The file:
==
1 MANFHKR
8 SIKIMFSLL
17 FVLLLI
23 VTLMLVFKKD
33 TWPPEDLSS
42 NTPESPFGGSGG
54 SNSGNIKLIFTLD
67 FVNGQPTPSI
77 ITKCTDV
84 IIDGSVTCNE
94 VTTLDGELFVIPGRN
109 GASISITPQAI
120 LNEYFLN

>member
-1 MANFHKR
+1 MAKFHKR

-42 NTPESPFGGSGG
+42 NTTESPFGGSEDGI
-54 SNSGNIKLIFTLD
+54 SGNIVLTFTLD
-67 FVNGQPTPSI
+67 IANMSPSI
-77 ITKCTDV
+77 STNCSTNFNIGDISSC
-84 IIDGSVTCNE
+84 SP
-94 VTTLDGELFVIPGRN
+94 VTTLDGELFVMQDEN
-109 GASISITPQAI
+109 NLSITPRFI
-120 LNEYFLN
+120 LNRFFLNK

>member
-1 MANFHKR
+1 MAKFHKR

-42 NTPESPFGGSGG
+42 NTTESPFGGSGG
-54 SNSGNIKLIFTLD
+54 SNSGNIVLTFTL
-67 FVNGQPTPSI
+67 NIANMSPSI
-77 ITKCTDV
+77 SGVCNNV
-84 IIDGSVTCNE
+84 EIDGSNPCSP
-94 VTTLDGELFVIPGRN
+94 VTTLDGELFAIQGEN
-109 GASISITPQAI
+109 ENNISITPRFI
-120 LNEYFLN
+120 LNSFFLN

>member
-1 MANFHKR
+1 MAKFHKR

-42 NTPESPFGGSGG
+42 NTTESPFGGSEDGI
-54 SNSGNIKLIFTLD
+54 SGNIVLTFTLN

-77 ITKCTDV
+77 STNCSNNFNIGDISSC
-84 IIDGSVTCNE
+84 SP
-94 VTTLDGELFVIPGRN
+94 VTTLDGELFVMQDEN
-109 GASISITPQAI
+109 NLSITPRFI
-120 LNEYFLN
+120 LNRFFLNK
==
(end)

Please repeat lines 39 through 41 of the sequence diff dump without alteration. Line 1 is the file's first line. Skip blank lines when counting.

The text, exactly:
+54 SNSGNIVLTFTL
-67 FVNGQPTPSI
+67 NIANMSPSI